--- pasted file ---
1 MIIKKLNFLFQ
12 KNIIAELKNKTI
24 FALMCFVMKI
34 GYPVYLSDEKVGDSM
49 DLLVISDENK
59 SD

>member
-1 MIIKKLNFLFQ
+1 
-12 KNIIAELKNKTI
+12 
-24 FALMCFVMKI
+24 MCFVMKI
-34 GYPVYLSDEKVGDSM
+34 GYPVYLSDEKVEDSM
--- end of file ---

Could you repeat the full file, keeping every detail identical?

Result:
1 MIIKKLNFLFQ
12 KNIIAELKNKTI
24 FALMCFVMKI
34 GYPVYLSDEKVGDSM
49 DLLVISDENK
59 SD

>member
-1 MIIKKLNFLFQ
+1 
-12 KNIIAELKNKTI
+12 
-24 FALMCFVMKI
+24 MCFVMKI
-34 GYPVYLSDEKVGDSM
+34 GYPVYLSDEKVEDSM